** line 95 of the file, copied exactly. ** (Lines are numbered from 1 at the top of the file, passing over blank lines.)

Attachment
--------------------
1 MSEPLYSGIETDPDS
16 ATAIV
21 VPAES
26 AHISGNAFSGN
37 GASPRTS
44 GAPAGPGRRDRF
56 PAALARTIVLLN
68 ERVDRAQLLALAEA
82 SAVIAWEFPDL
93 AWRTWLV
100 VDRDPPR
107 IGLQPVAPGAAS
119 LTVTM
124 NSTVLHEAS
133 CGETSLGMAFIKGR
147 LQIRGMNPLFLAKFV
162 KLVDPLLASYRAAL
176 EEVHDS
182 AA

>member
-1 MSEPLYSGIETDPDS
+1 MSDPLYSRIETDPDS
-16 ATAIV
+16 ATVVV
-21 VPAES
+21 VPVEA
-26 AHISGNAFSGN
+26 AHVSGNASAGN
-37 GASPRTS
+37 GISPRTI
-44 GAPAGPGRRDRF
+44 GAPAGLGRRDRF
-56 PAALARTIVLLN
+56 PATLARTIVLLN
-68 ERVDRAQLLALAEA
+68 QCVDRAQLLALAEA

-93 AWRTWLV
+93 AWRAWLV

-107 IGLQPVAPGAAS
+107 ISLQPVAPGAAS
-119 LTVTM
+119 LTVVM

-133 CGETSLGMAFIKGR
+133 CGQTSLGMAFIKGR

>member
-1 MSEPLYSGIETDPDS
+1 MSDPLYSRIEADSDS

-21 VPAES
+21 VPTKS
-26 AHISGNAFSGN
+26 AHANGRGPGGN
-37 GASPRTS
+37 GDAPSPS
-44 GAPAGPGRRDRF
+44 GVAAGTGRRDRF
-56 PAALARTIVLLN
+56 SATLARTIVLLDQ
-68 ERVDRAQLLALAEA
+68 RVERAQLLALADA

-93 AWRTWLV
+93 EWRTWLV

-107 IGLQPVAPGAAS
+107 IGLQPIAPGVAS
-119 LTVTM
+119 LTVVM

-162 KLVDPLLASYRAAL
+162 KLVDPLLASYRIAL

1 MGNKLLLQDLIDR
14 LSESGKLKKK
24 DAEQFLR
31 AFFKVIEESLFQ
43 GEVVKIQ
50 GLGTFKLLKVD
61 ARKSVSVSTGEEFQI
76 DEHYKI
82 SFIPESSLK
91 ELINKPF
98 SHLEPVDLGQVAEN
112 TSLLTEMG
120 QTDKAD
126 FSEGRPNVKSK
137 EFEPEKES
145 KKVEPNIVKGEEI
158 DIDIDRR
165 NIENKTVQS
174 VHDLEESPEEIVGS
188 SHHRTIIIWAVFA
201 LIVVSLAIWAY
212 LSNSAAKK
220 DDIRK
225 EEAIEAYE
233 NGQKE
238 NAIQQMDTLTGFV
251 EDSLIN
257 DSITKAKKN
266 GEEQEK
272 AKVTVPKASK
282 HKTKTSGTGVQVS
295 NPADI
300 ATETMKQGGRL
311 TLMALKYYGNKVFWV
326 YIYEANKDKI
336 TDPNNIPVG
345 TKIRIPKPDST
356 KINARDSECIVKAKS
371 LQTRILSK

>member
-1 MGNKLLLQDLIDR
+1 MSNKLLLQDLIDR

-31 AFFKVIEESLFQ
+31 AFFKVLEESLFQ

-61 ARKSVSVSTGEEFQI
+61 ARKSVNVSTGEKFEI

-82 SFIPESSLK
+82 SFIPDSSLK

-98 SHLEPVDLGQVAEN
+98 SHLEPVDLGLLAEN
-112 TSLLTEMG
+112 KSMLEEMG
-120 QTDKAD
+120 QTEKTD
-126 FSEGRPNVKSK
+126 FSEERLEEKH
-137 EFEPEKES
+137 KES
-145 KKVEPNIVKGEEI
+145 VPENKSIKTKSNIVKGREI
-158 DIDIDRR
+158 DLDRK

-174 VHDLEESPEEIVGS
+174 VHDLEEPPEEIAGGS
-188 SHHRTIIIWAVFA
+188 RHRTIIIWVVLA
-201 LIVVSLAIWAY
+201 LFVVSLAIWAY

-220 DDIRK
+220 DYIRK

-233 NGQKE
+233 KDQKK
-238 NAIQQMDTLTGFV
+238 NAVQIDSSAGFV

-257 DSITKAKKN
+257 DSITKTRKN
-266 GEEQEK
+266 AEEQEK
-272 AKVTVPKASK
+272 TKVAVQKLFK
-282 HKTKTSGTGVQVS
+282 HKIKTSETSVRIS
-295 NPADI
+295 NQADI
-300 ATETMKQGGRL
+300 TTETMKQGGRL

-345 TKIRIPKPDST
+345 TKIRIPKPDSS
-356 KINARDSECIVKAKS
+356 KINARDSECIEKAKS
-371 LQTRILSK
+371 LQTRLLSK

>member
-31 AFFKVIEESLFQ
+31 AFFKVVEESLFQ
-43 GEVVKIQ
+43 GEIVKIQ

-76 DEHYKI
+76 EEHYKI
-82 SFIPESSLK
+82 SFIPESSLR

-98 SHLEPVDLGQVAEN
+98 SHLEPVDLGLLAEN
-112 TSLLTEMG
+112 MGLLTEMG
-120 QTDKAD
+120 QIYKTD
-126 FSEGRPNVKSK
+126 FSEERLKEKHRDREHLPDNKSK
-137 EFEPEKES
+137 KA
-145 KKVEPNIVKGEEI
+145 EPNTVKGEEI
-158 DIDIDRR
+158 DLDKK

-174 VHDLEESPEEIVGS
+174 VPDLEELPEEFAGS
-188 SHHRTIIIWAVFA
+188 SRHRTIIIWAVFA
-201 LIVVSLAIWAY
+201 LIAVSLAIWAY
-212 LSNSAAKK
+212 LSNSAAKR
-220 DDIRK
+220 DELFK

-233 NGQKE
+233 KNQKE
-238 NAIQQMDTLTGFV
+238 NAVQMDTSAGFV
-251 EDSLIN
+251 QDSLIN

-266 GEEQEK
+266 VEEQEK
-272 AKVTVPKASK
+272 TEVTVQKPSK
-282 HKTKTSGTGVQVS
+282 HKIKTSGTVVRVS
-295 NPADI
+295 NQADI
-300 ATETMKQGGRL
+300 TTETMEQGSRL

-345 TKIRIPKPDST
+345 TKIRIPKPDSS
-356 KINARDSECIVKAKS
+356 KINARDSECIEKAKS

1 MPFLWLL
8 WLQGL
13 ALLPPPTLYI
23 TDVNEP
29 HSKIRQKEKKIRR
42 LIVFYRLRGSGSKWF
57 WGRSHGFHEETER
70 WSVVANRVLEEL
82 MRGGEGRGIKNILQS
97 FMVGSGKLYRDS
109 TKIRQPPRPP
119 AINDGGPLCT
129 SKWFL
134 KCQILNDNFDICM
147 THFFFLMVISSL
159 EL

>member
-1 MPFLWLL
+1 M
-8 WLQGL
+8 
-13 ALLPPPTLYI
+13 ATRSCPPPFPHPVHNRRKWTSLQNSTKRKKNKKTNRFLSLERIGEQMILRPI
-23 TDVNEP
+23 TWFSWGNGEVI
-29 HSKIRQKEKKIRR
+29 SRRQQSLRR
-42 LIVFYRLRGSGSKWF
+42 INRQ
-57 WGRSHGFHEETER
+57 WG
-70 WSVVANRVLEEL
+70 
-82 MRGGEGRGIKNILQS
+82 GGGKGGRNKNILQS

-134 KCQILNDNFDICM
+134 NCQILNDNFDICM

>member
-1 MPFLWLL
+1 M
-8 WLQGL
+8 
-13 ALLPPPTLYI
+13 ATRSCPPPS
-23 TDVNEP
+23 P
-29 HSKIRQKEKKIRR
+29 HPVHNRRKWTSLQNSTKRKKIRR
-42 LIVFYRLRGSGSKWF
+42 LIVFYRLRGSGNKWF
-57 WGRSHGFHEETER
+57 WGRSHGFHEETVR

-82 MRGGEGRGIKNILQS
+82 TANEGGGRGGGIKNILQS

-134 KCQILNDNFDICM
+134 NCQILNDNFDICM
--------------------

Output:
257 DSITKAKKN